Last night at Good Friday service at Grace Covenant Church, the word “juxtaposition” stood out to me in the sermon. Juxtaposition is a literary term which means two contrasting things being placed side by side. As a writer, I love metaphors and symbolism. My favorite genre? Romance. In my walk, I’m seeing how much Jesus Christ, being the very Word of God, is a living love story. In this article, I’m going to lay out some pieces of that love story as evidenced in the juxtaposition of the cross.
Judgement vs. Love
The cross represented the juxtaposition of God’s perfect judgement and perfect love.
Because of God’s righteousness--His holiness, cleanliness, purity and justice-- He could not let crime go unpunished. We can all agree that there are consequences for disobedience in this life. Our love for our family members, for instance, causes us to rage with anger when someone does an injustice against them. How much more does God rage with anger when people sin against His Son, His Namesake? But here’s the punch: the same people He loves are the ones sinning against Him. Us! As Almighty God and Righteous Judge, God had to punish sin. Yet, because of His great love for us, He stepped in and redeemed us from damnation. Therefore, Jesus was executed as a criminal, paying the full penalty for the sins of a fallen world.
Guilt vs. Innocence
Let me be clear. Jesus was completely blameless. He did not violate a single spiritual, moral or legal law. Neither Pontius Pilate nor Herod, the governing authorities of Rome and the Jewish people, respectively, could find any grounds to execute Him (Luke 23:14-15).
Yet, because God made the precedent in Genesis that bloodshed must cover sin and He cannot go back on His Word, Jesus became the atoning sacrifice. He became sin for us (2 Corinthians 5:21). This perfect Lamb, the picture of innocence, transformed into sin and was murdered in order that we may be made pure and blameless before God. Had He not allowed Himself to become sin, to become our dirty laundry, the punishment would have been unjust. Yet, God is fully just. The punishment fight the crime.
That is why God had to look away for a moment, causing Jesus to say, “My God, My God, why have You forsaken Me?” We cannot stand in the Presence of Almighty God looking like trash. He is too holy. Our presence would contaminate Him. In that moment, all of our junk got written on Jesus. He was assigned our sin.
That’s why He feels every single pain we go through. He identified with us in our sin and weakness so that we could identify with Him in His righteousness and strength. So, now, anytime we approach God’s throne in prayer, we are not seen through the lens of our deeds, but through the lens of Christ’s atoning sacrifice. We are CLEAN. His blood washed us white as snow.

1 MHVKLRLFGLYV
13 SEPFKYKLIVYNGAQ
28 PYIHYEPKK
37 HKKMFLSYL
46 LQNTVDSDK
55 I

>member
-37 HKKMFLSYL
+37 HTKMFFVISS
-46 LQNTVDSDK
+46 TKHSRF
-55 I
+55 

Servanthood vs. Lordship
Christ gave the perfect model as to how to walk in submission yet carry the glory of a king. He, being King, humbled Himself in perfect obedience until death. In the Garden before He was arrested, He asked the Father if He could escape this tragic death, yet surrendered His emotions to God’s will. (“Yet not My will, but Yours be done”). All throughout His ministry, Jesus taught that in order to be lord of all, you have to be servant of all first.
In life, we don’t start out with the highest positions and titles. You move from intern to CEO, from assistant to President. Jesus did it the same way on earth. He served the world and then inherited the kingdom of heaven. He dealt with people in their messiness so that, one day, they would thank Him, repent of their wrongdoing, and be transformed into His perfect image.

Is anyone shouting yet?! My God is worthy to be praised!!!! I’m so grateful that I believe in a God who knows pain. A human who knows the struggle. He’s not some bodiless energy. He has a heart that’s been broken time and time again. He has knees that grew weak. He has flesh that was bruised. He has been tempted, tormented and cursed at.
I get it. I get how it may be hard to believe in Jesus. I would be lying if I said that I never questioned my faith before. But if you have been seeking “God--” whatever that may mean to you, I want you to know that He’s alive. He has created you to laugh, to sing, to dance, to cry, to write. He is a PERSON. He revealed the fullness of His character and love in human likeness because that’s how we are wired to receive love.
As much as nature is comforting, it can’t hold us at night. As much as the sky is beautiful, it doesn’t have the artistry to create us. As much as the stars and the moon are breathtaking, they don’t look like us. We are made in God’s image. His name is Jesus Christ. And He loves us immensely. Passionately.
He’s tender-hearted and gentle. He’s the whisper in your ear, the reassurance that everything is going to be all right.

Last thing:
“And without faith it is impossible to please God, because anyone who comes to Him must believe that He exists and that He rewards those who earnestly seek Him.” (Hebrews 11:6)

Your faith, whatever you believe, has to affirm that God is good. He’s a giver of good gifts. He is a Father who leaves an inheritance for His children. That FULL inheritance is in Christ. You can’t reap the benefits of a son or a daughter if you deny God’s Son. We don’t even know what it means to be a son or daughter except for the example of the First.
My prayer is that the Holy Spirit, the Spirit of Truth, opens up your heart to receive the precious gift of life, acceptance and forgiveness found in Christ. May you know how deeply you are loved. Your sins have already been forgiven. The door of the prison is open. You just have to walk out and be free. But you have to want to be free. That process of freedom and healing takes a lifetime. It hurts, but each step gets sweeter.